ALEXANDER GERARD, D.D., a learned divine of the Church of Scotland, and ingenious writer of polite literature, eldest son of the Rev. Gilbert Gerard, minister of Chapel Church, Aberdeenshire, was born there February 22, 1728. He received the rudiments of his education first at the parish school of Foveran, and afterwards at the grammar school of Aberdeen, whither he was removed on the death of his father, when he was only ten years of age, and two years later was entered a student at Marischal college. He took the degree of M.A. in 1744, and immediately commenced his theological studies in the divinity hall of Aberdeen, which he afterwards completed in the university of Edinburgh. In 1748 he was licensed to preach the gospel, and in 1750 he was appointed to lecture on natural philosophy in Marischal college, Aberdeen, in the room of Professor David Fordyce, who had gone on a visit to the Continent. Two years thereafter, on that gentleman being unfortunately drowned on the coast of Holland on his return home, Mr. Gerard succeeded to the vacant chair. He had the merit of introducing into the university an improved plan of theological education, and, in 1755, printed at Aberdeen a well-written pamphlet on the subject, which he had drawn up by order of the faculty of his college. In 1756 he gained the prize of a gold medal offered by the Philosophical Society of Edinburgh for the best Essay on Taste, which he afterwards published. He belonged to a literary society at Aberdeen, which numbered among its members Drs. Blackwell, Gregory, Reid, Campbell, and Beattie, men who not only raised the character of the university which they adorned, but shed a lustre on the literature of their country.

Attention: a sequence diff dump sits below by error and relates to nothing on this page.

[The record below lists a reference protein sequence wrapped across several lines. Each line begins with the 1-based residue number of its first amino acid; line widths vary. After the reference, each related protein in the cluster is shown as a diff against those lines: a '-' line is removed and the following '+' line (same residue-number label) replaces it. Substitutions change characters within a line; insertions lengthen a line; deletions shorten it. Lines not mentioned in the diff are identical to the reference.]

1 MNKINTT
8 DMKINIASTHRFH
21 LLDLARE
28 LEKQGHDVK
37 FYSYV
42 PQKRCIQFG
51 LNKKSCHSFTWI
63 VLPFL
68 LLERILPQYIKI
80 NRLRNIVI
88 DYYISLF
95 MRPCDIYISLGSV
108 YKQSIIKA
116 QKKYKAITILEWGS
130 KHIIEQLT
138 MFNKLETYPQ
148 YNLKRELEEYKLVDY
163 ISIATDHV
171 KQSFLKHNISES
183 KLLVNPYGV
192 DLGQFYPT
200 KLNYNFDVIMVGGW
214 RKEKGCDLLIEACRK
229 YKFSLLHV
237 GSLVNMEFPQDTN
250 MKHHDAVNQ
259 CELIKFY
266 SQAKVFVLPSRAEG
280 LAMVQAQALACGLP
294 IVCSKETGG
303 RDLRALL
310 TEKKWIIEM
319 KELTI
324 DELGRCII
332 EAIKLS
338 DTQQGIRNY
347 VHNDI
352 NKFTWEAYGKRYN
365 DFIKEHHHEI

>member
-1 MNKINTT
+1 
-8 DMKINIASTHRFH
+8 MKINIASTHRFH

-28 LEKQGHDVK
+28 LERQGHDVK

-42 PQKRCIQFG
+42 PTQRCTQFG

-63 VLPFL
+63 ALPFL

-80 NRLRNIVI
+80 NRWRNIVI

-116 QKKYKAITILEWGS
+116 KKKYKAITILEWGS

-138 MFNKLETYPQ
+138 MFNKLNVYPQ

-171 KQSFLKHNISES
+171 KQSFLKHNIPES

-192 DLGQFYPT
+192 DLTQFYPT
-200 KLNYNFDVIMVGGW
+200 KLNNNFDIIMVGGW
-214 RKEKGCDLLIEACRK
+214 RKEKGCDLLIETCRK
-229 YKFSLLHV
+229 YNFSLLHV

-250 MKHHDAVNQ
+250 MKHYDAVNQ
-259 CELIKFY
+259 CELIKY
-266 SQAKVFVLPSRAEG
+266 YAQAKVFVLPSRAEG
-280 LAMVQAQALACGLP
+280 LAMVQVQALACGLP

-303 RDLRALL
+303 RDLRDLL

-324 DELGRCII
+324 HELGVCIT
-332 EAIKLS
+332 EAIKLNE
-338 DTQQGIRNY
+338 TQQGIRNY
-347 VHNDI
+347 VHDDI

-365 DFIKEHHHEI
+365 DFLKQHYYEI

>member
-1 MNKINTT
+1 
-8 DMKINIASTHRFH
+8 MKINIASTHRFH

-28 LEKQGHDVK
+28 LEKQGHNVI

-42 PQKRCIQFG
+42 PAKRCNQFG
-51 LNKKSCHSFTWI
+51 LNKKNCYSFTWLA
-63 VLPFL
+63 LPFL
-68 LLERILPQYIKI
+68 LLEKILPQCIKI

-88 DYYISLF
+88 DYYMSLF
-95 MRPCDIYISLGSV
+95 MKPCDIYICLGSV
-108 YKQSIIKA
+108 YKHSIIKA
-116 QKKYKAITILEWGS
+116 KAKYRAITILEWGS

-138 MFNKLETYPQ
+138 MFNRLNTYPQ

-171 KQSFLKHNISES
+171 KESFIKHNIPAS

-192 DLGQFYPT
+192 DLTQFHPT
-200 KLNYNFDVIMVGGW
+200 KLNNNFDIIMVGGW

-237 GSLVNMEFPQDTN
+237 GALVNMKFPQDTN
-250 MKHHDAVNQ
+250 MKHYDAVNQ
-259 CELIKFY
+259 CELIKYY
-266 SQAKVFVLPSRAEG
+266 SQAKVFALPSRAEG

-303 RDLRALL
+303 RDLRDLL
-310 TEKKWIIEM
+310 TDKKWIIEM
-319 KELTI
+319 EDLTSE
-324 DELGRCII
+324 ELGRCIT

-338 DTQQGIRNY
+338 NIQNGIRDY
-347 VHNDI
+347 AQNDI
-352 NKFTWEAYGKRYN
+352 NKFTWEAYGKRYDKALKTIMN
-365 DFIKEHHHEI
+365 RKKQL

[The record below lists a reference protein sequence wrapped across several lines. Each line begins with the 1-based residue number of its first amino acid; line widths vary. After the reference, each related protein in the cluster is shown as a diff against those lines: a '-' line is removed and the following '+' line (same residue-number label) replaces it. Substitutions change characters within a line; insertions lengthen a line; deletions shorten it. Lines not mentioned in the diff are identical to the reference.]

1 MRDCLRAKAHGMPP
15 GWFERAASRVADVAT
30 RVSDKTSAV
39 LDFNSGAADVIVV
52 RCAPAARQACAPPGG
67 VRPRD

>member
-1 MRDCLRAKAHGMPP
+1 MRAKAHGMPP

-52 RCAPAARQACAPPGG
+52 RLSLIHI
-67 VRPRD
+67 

In 1759 Mr. Gerard was ordained minister of Greyfriar's church, Aberdeen; in 1760 he was chosen professor of divinity in the Marischal college, and about the same period he took his degree of D.D. Having, in 1771, resigned both his church, and his professorship in Marischal college, he was preferred to the theological chair in King's college, Old Aberdeen, where he remained till his death, on his 67th birthday, February 22, 1795. His funeral sermon was preached by his friend and pupil, Dr. Skene Ogilvy of Old Aberdeen. His works are [list omitted].